Clinical judgment should be exercised because empirical treatment of cellulitis rarely requires changing as a result of a positive blood culture, even in complex cellulitis.13
These are reasonable first-line approaches, but the best intervention for cellulitis is still uncertain.10 Among three trials included in the Cochrane review, macrolide and streptogramin were slightly more effective than penicillin in resolving the symptoms of cellulitis.10 With another two trials reviewed, oral antibiotics appeared more effective than IV therapy, but sample sizes were small, suggesting that further investigations are needed.10
Consultation with the medical microbiology service and adherence to local guidelines will ensure that the most appropriate antibiotic is delivered,5 to reduce resistance.
Outpatient parenteral antibiotic therapy services have been shown to reduce hospital admission,5,6,14 and to be more convenient for the patient and more cost-effective, using a once-daily preparation, such as ceftriaxone.5,6,10,14
In the UK, patients with cellulitis can be managed in an outpatient setting through shared primary and secondary care.
In one study, referrals of suspected cellulitis from primary care and other hospital specialties were reviewed in a dermatology department for diagnosis. The patients were then treated with daily IV ceftriaxone, either by attending hospital daily or by receiving treatment from community nurses. Of the 67% confirmed cases of lower limb cellulitis, 407 out of 425 patients did not require hospital admission for management.14
Acute complications include necrotising fasciitis, myositis, acute glomerulonephritis, lymphadenitis and septicaemia, including subacute bacterial endocarditis.1,7 Necrotising fasciitis requires urgent surgical assessment and treatment.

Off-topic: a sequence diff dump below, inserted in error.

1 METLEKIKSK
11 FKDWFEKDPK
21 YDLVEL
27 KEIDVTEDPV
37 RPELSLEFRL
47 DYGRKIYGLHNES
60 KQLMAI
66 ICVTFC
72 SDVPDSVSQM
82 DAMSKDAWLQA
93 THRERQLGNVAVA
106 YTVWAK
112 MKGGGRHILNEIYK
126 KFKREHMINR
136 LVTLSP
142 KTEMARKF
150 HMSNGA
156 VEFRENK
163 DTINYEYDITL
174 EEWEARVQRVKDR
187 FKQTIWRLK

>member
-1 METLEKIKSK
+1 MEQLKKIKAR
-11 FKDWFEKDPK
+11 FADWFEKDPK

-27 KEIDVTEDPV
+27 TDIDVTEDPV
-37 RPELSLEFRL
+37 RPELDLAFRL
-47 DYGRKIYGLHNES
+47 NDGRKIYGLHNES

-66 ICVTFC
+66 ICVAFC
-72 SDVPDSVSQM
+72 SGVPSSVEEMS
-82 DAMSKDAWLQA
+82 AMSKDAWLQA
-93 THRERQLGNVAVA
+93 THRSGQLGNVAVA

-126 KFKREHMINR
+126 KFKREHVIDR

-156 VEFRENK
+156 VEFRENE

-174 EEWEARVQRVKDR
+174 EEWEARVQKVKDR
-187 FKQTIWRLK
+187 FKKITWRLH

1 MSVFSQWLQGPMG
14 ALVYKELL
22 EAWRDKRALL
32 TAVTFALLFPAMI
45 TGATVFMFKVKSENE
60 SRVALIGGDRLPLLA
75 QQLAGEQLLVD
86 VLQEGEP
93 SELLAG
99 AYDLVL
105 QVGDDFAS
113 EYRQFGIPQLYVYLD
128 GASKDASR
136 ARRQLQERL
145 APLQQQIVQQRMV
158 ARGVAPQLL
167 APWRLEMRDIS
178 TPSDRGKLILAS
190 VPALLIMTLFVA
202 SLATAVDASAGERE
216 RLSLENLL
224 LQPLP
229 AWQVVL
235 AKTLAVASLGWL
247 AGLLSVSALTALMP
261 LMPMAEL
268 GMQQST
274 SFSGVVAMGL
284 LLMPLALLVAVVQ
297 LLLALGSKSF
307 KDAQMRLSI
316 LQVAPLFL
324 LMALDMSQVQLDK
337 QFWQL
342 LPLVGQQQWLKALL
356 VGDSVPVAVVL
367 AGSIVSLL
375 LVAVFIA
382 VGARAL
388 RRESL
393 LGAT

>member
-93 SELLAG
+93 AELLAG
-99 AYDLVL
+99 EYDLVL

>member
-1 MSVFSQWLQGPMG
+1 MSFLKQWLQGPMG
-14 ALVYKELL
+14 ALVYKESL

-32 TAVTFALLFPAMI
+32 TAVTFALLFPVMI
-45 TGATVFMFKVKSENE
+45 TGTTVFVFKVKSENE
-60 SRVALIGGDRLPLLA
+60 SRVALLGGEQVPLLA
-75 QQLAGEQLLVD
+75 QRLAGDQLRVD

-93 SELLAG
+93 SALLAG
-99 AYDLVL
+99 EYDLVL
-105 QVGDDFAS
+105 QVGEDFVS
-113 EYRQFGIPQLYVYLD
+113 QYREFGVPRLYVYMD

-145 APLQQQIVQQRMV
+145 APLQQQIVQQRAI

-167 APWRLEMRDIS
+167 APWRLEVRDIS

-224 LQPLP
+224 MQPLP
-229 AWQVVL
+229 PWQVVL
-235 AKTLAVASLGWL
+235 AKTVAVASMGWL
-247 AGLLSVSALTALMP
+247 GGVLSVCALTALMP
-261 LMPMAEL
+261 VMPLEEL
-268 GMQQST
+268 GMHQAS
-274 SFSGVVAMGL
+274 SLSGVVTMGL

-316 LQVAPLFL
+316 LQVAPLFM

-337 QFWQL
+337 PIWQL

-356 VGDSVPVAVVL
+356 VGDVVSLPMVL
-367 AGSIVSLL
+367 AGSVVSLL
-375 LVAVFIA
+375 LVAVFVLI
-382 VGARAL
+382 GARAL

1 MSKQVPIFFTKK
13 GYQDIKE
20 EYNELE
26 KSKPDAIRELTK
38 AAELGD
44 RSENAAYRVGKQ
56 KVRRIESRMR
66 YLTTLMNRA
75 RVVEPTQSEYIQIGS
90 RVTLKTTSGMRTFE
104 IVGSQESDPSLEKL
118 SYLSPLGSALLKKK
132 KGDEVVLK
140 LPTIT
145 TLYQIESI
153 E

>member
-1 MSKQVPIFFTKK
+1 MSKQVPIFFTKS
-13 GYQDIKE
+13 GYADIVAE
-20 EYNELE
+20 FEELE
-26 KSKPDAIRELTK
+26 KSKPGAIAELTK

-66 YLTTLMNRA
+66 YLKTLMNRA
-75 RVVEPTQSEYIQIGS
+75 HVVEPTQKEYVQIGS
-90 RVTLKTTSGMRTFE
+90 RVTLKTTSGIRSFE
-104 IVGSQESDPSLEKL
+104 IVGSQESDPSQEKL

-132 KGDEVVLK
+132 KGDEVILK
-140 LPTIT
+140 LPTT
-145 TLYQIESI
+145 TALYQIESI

Clindamycin is a suitable antibiotic to use with surgery, but monitoring for the consequential risk of clindamycin-induced Clostridium difficile is essential.5
With regard to long-term complications, there may be persistent leg ulceration and lymphoedema owing to long-term damage to the lymphatic system as a result of the inflammation from infection.7,11 Assessment for long-term compression bandaging or hosiery would then be reasonable, particularly if it would help to reduce the risk of recurrent cellulitis.5
Risk factors that predispose to cellulitis, such as tinea infection, should be assessed and treated. In a large double-blind placebo-controlled study, prophylactic phenoxymethylpenicillin 250mg twice daily for 12 months was shown to reduce recurrent lower limb cellulitis.15 The same treatment probably also helped to reduce recurrent lower limb cellulitis after a first infection.16
The PATCH I and II studies have demonstrated a reduction in the number of recurrences by 29% during their trial period, which included a one- to two-year follow-up, with no significant increase in costs.17
Other prophylactic antibiotics include erythromycin 250mg twice daily and IM penicillin depot injections administered intermittently over one to two years.5
A systematic review and meta-analysis supported antibiotic prophylaxis in preventing cases of recurrent cellulitis.18
SECTION 4: PROGNOSIS
A 12-month prophylactic course of phenoxymethylpenicillin can reduce recurrence of lower limb cellulitis by 45%, but this effect is limited to the period of prophylaxis.15,17